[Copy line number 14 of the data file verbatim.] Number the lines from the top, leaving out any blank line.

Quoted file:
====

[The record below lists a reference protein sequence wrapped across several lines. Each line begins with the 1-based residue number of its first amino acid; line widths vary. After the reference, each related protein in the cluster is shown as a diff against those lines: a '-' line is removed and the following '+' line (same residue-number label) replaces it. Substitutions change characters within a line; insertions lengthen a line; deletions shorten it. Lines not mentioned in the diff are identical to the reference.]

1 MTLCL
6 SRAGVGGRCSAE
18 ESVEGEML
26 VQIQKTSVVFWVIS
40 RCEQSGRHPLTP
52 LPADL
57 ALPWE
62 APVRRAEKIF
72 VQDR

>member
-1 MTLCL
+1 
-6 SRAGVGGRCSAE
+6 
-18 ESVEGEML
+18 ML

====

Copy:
-6 SRAGVGGRCSAE